Re: [asa] Re: Scientific stupidities part 2

From: Bill Powers <wjp@swcp.com>
Date: Fri Mar 27 2009 - 08:47:39 EDT

This is an interesting study. Talk of the graviton has surely been
around for quite some time. I believe it was Einstein who suggested it
would travel at the speed of light. I remember in my graduate days some
guy at Stanford, I believe, was trying to measure the graviton. I'm
sure he was well funded.

The empiricist side of physics may argue that if we can't measure one,
or their supposed effects, they don't exist. Something like the
neutrino. Observe, however, the great rapidity that the neutrino
advanced from being evidently observed (through a thick mass of theory)
to being used to observe other things. Why was this? Because of the
theoretical "necessity" for the neutrino. The theory had already been
laid into the foundations.

The theoretical and metaphysical side of physics needs the graviton to
support the universally held rejection of action at a distance (shades
of DesCartes). Gravitons according to well accepted theory "must"
exist.

Since I suggest that the "new" physics has left behind empiricism and
moved into a metaphysical and "religious" era, gravitons will, like
quarks, be said to exist, even if they be more sly than quarks.

bill powers
White, SD

On Fri, 27
Mar 2009, Glenn Morton wrote:

> Once one leaves observational verification, science becomes nothing more than
> mathematical theology. Take the Graviton. Tony Rothman (and someone else)
> had a conversation with Freeman Dyson about whether or not the graviton was
> verifiable. Rothman with the someone else wrote a paper on that idea. They
> concluded that in order to detect the graviton, one must build a clear liquid
> vessel the size of Jupiter and monitor it for 14 million years before having
> the high certitude of getting one interaction. But because of the noise level
> in such a system, it would be impossible to tell the noise from the signal.
> and even if you could do that, if you monitored it for 14 million years and
> got a strike, you would have to wait another 14 to 28 to get enough
> confirmations to publish!
>
> So, the question is: Is the graviton verifiable. How nutty is the concept?
> ----- Original Message ----- From: "Bill Powers" <wjp@swcp.com>
> To: "Glenn Morton" <glennmorton@entouch.net>
> Cc: "asa" <asa@calvin.edu>
> Sent: Thursday, March 26, 2009 10:01 PM
> Subject: Re: [asa] Re: Scientific stupidities part 2
>
>
>> Just a question. How do we know when a "theory" or a suggestion is
>> "nutty"? Is it "too metaphysical," meaning much more than we think is
>> required to explain the phenomena (Ockham's razor type nutty)? I think the
>> String theory and multiverses are "nutty." Why? Suppose String theory
>> actually suggests some new phenomena? What then? Will it then be viewed
>> by me as not or less "nutty"?
>>
>> It occurred to me today that if causal properties, or forces (or whatever
>> you consider fundamental) always came mixed up, we would never have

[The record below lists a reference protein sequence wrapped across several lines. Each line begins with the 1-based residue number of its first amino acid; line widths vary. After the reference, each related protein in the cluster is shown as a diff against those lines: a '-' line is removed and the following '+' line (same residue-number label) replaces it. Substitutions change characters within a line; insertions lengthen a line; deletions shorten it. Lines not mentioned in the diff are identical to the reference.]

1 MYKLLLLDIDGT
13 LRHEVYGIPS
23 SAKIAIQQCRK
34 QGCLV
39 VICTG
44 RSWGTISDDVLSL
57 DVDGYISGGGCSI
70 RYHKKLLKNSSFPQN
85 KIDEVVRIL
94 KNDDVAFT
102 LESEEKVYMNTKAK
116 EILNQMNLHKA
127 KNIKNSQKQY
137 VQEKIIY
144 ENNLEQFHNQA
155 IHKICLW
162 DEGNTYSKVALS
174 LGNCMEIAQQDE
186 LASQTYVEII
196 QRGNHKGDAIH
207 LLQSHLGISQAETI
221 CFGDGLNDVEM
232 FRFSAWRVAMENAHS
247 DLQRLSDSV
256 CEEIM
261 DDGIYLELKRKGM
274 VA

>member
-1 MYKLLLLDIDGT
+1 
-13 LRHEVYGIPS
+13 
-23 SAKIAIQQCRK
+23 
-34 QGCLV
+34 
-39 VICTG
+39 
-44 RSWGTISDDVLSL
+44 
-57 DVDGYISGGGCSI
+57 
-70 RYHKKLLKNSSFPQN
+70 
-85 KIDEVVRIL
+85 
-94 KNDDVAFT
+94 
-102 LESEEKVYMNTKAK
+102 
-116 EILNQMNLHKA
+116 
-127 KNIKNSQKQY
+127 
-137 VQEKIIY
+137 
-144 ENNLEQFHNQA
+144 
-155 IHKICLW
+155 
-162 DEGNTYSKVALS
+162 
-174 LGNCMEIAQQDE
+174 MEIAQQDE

>> discovered them. We depend upon the possibility of demonstrating the
>> properties of causal forces in isolated and simple situations and
>> experimental designs. Nancy Cartwright calls such demonstrable
>> regularities nomological machines. What if nomological machines were not
>> possible? What if, e.g., the effects of gravity could not be "sensibly"
>> isolated from the electromagnetic effects or even the gravitational effects
>> of other bodies, then we would never be able to observe or confirm the
>> existence of such forces and their force laws (fortunately we have a nearly
>> ideal gravitational machine in the earth-sun system)?
>>
>> Having said this, a further doubt arises. Modern physics has advanced on
>> the ladder of simple idealized models (i.e., they may not ever exactly
>> exist in nature -- there is no hydrogen model in nature because a hydrogen
>> atom never exists alone). How do we know that we have chosen the "correct"
>> building blocks? Why believe there are four fundamental forces? Perhaps
>> all of this is "nutty."
>>
>> I frankly do not know how to know. My model for how science progresses is
>> that it keeps throwing out its net, further than would seem reasonable by
>> most conservative estimations (i.e., anyone interested in certain truth),
>> sort of like inching out along a branch in the dark. We keep proceeding
>> unless something really comes up and hits us in the face, something that
>> snaps off the branch, and we fall to the ground. But we don't at that
>> point burn the whole tree down. We climb back up into the tree, closer to
>> the trunk and try again.
>>
>> So, I guess would say that anything is "nutty" only within the context of a
>> given branch. Often, or at least possibly, what appears "nutty" will in
>> some future realization produce a new branch as the neo-nutty.
>>
>> I'm certain there are examples of such occurrences.
>>
>> Anyone got any?
>>
>> bill powers
>> White, SD
>
>

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Received on Fri Mar 27 08:47:53 2009

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